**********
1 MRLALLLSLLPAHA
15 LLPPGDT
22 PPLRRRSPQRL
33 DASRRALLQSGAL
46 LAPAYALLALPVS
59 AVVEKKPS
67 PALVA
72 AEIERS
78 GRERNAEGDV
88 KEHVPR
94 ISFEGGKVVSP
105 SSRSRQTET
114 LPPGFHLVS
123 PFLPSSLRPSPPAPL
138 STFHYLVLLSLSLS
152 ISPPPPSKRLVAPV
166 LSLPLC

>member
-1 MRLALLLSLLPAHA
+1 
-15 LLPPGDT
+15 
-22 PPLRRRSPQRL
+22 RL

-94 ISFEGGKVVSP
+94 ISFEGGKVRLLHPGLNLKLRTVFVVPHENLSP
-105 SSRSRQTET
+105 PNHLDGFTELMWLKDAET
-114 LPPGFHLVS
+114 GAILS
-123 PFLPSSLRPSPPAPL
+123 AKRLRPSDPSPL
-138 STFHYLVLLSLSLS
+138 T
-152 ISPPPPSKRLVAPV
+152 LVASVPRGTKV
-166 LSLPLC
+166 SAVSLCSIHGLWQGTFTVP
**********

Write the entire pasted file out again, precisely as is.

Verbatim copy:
1 MRLALLLSLLPAHA
15 LLPPGDT
22 PPLRRRSPQRL
33 DASRRALLQSGAL
46 LAPAYALLALPVS
59 AVVEKKPS
67 PALVA
72 AEIERS
78 GRERNAEGDV
88 KEHVPR
94 ISFEGGKVVSP
105 SSRSRQTET
114 LPPGFHLVS
123 PFLPSSLRPSPPAPL
138 STFHYLVLLSLSLS
152 ISPPPPSKRLVAPV
166 LSLPLC

>member
-1 MRLALLLSLLPAHA
+1 
-15 LLPPGDT
+15 
-22 PPLRRRSPQRL
+22 RL

-94 ISFEGGKVVSP
+94 ISFEGGKVRLLHPGLNLKLRTVFVVPHENLSP
-105 SSRSRQTET
+105 PNHLDGFTELMWLKDAET
-114 LPPGFHLVS
+114 GAILS
-123 PFLPSSLRPSPPAPL
+123 AKRLRPSDPSPL
-138 STFHYLVLLSLSLS
+138 T
-152 ISPPPPSKRLVAPV
+152 LVASVPRGTKV
-166 LSLPLC
+166 SAVSLCSIHGLWQGTFTVP